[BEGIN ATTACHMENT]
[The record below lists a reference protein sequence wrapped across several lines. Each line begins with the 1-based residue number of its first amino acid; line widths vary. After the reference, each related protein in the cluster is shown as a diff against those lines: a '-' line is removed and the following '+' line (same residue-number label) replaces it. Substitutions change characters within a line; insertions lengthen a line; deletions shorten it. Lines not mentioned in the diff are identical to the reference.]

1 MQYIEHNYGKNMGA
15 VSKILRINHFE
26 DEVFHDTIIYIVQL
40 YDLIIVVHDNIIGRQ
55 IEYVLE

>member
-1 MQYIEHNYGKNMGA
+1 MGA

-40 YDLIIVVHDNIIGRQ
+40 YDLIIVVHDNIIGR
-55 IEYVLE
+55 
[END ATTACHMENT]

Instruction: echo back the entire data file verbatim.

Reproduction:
[The record below lists a reference protein sequence wrapped across several lines. Each line begins with the 1-based residue number of its first amino acid; line widths vary. After the reference, each related protein in the cluster is shown as a diff against those lines: a '-' line is removed and the following '+' line (same residue-number label) replaces it. Substitutions change characters within a line; insertions lengthen a line; deletions shorten it. Lines not mentioned in the diff are identical to the reference.]

1 MQYIEHNYGKNMGA
15 VSKILRINHFE
26 DEVFHDTIIYIVQL
40 YDLIIVVHDNIIGRQ
55 IEYVLE

>member
-1 MQYIEHNYGKNMGA
+1 MGA

-40 YDLIIVVHDNIIGRQ
+40 YDLIIVVHDNIIGR
-55 IEYVLE
+55 